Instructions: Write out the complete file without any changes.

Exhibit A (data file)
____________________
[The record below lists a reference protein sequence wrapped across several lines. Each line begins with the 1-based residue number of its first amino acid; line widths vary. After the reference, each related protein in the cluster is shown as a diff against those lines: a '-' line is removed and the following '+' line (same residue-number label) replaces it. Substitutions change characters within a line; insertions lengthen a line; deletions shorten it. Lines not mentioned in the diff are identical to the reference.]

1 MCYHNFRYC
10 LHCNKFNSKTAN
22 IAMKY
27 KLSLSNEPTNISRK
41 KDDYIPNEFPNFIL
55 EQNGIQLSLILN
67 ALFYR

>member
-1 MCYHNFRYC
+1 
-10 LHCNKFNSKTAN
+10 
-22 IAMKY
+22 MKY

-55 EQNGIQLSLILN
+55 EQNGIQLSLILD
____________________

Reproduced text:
[The record below lists a reference protein sequence wrapped across several lines. Each line begins with the 1-based residue number of its first amino acid; line widths vary. After the reference, each related protein in the cluster is shown as a diff against those lines: a '-' line is removed and the following '+' line (same residue-number label) replaces it. Substitutions change characters within a line; insertions lengthen a line; deletions shorten it. Lines not mentioned in the diff are identical to the reference.]

1 MCYHNFRYC
10 LHCNKFNSKTAN
22 IAMKY
27 KLSLSNEPTNISRK
41 KDDYIPNEFPNFIL
55 EQNGIQLSLILN
67 ALFYR

>member
-1 MCYHNFRYC
+1 
-10 LHCNKFNSKTAN
+10 
-22 IAMKY
+22 MKY

-55 EQNGIQLSLILN
+55 EQNGIQLSLILD